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DLC's "Saving the American Dream" Plan: Radical Help for the Middle Class

Smart New Ideas Authored by Senator Hillary Clinton


Updated August 03, 2006
In July 2006, the Democratic Leadership Council released its radical new initiative report, "Saving the American Dream: Bold Ideas for America's Future," which was chaired and authored by Senator Hillary Clinton, and co-chaired by Iowa Governor Tom Vilsack and Senator Tom Carper of Delaware.

The DLC: Centrist Wing of the Democratic Party

Founded in 1985 after President Ronald Reagan's reelection, the Democratic Leadership Council (DLC) is a non-profit group that represents centrist and conservative Democratic party leaders.

Liberal critics contend that the DLC is a corporate mouthpiece which doesn't fight for the interests of everyday and downtrodden Americans, the traditional base of the Democratic party.

President Bill Clinton was elected in 1991 largely due to support from the DLC. And the DLC views President Clinton as proof of the viability of "third way politicians" and as a DLC success story.

New DLC Agenda Is Radical Change

The new DLC agenda is a radical change and smart political strategy for this centrist group because it espouses help for middle-class Americans in five specific areas:
1. college education
2. health insurance
3. retirement security
4. job security through training
5. home ownership

While the liberal wing of the Democratic party focuses on the Iraq War and foreign policy as its centerpice issues for 2006 and 2008, the DLC, and Senator Hillary Clinton, believe that focus on the needs of individual Americans will resonate more strongly when voters cast their ballots.

The following is the quick-reading digest of Saving the American Dream, published by the DLC.


By Sen. Hillary Rodham Clinton,
Sen. Tom Carper, and
Gov. Tom Vilsack
For 230 years, Americans have been united by a simple, common dream that tomorrow will be better than today. The promise of American life, handed on through a dozen generations, rests on this basic bargain: All of us should have the opportunity to live up to our God-given potential, and the responsibility to make the most of it.

In the 20th century, that basic bargain built the greatest middle class the world has ever known. The expansion of opportunity in return for hard work and sacrifice made us the richest, safest, strongest nation on earth, and enabled us to defeat fascism and communism. We ended the last century with America's economic might at its zenith, with Americans at their most optimistic, and with nearly all who endeavored to make the most of their opportunities and talents getting ahead in life.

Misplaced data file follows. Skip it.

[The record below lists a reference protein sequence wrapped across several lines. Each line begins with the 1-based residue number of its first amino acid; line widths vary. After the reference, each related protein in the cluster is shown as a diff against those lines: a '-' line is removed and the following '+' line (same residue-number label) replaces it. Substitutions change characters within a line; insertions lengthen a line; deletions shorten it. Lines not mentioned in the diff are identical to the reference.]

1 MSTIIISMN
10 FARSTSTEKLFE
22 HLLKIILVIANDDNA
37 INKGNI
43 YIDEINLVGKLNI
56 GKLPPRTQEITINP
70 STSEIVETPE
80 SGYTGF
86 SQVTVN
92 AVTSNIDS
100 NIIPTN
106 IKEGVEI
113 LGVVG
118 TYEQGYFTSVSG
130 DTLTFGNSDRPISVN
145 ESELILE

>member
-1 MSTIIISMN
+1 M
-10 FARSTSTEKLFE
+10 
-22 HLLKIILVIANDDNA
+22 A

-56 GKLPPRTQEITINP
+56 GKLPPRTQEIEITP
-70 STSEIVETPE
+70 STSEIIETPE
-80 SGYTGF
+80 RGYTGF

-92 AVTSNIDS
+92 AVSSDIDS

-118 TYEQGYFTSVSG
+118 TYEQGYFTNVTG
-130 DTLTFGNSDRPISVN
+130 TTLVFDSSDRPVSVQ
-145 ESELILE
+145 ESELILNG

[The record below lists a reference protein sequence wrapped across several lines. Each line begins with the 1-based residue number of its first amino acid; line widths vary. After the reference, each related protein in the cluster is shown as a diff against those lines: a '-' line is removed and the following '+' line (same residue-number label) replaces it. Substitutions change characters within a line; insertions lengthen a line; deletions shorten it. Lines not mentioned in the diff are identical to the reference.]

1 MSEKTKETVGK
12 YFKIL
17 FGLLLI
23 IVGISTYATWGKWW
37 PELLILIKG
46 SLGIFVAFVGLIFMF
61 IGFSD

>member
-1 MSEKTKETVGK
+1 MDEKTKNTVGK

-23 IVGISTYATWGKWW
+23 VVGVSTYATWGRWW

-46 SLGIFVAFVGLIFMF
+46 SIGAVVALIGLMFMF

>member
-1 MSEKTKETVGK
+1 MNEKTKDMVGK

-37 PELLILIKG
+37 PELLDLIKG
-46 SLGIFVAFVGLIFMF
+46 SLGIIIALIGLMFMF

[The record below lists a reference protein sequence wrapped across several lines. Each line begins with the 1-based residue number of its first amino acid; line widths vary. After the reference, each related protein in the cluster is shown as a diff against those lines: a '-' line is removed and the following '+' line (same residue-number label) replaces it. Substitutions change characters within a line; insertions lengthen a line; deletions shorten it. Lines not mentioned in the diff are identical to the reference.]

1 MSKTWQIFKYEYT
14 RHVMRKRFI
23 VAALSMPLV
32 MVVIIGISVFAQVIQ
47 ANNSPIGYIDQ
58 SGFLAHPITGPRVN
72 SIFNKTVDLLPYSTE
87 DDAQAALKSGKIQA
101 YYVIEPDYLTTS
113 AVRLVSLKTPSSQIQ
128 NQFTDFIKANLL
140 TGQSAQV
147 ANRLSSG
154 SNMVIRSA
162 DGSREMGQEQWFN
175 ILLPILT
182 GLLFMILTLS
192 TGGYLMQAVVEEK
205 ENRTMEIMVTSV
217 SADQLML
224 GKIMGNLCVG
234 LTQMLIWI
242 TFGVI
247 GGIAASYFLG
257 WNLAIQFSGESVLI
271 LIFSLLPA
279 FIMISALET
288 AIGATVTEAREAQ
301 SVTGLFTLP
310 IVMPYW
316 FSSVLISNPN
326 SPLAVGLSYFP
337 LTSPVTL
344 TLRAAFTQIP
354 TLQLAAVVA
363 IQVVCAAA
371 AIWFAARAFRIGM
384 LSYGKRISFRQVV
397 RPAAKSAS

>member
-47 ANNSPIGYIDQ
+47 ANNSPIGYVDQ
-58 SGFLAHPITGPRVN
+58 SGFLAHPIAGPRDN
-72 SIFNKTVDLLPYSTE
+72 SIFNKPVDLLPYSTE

US Has Failed Middle Class in Last Five Years

Over the last five years we've taken a different direction -- one that offered the greatest help to those with the most wealth, under the mistaken belief that when the wealthy do even better, the middle class will eventually get their share. But this economic philosophy has shortchanged America and failed the middle class, too.

For the first time ever, we've had four straight years of rising productivity and falling incomes. Americans are earning less, while the costs of a middle-class life have soared: In the past five years, college costs are up 50 percent, health care 73 percent, and gasoline more than 100 percent.

U.S. companies and workers face new challenges because they have to compete against companies and workers from other countries that have made education the top national priority, take energy efficiency seriously, and spend half as much on health care as we do.

These trends aren't just a burden for middle-class families. They undermine our way of life, because middle-class strength and growth have been the backbone of America.

Making the American Dream Once Again Strong & Alive

Together we can face that challenge. Throughout our history, America has responded to new challenges with a new faith in our basic bargain. The world has changed over the past 50 years, and the terms of our basic bargain must keep pace.

The chance for every American to get ahead, regardless of background, is the engine of America's economic growth and social progress. A growing economy and a growing middle class go hand in hand.

To remain strong in the world, the American Dream must be strong and alive here at home. And as we continue to navigate through these changing economic times, restoring the promise of the American Dream is the central economic issue of our time.

That's why the three of us have spent the past year developing the American Dream Initiative, an opportunity agenda for the middle class and all who aspire to join it. With the help of leading thinkers from across the Democratic Party, we developed a set of new ideas for the Democratic Leadership Council's National Conversation in Denver in July.

Our vision is straightforward and clear -- to leave our children a richer, safer, smarter, and stronger nation than the one we inherited.

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